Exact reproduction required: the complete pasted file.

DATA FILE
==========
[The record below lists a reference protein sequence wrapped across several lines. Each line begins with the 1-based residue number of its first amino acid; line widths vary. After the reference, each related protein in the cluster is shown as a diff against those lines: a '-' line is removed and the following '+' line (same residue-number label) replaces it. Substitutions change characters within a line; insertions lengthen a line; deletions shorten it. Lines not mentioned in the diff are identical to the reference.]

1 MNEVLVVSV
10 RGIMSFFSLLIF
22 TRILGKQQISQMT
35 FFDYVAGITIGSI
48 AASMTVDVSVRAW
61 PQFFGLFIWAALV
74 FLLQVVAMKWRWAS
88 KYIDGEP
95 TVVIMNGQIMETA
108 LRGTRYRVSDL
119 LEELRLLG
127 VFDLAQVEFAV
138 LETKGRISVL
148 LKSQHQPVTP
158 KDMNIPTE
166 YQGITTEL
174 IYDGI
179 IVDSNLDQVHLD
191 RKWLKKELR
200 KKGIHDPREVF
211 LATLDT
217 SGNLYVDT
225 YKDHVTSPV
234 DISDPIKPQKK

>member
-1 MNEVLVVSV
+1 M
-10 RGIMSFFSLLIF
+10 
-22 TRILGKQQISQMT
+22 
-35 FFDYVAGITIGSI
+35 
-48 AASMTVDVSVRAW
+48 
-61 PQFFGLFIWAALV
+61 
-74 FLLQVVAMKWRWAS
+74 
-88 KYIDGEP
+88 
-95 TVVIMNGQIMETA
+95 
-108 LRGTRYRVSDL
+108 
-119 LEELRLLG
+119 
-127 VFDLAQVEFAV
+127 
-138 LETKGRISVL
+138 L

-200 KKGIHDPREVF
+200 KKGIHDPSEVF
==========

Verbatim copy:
[The record below lists a reference protein sequence wrapped across several lines. Each line begins with the 1-based residue number of its first amino acid; line widths vary. After the reference, each related protein in the cluster is shown as a diff against those lines: a '-' line is removed and the following '+' line (same residue-number label) replaces it. Substitutions change characters within a line; insertions lengthen a line; deletions shorten it. Lines not mentioned in the diff are identical to the reference.]

1 MNEVLVVSV
10 RGIMSFFSLLIF
22 TRILGKQQISQMT
35 FFDYVAGITIGSI
48 AASMTVDVSVRAW
61 PQFFGLFIWAALV
74 FLLQVVAMKWRWAS
88 KYIDGEP
95 TVVIMNGQIMETA
108 LRGTRYRVSDL
119 LEELRLLG
127 VFDLAQVEFAV
138 LETKGRISVL
148 LKSQHQPVTP
158 KDMNIPTE
166 YQGITTEL
174 IYDGI
179 IVDSNLDQVHLD
191 RKWLKKELR
200 KKGIHDPREVF
211 LATLDT
217 SGNLYVDT
225 YKDHVTSPV
234 DISDPIKPQKK

>member
-1 MNEVLVVSV
+1 M
-10 RGIMSFFSLLIF
+10 
-22 TRILGKQQISQMT
+22 
-35 FFDYVAGITIGSI
+35 
-48 AASMTVDVSVRAW
+48 
-61 PQFFGLFIWAALV
+61 
-74 FLLQVVAMKWRWAS
+74 
-88 KYIDGEP
+88 
-95 TVVIMNGQIMETA
+95 
-108 LRGTRYRVSDL
+108 
-119 LEELRLLG
+119 
-127 VFDLAQVEFAV
+127 
-138 LETKGRISVL
+138 L

-200 KKGIHDPREVF
+200 KKGIHDPSEVF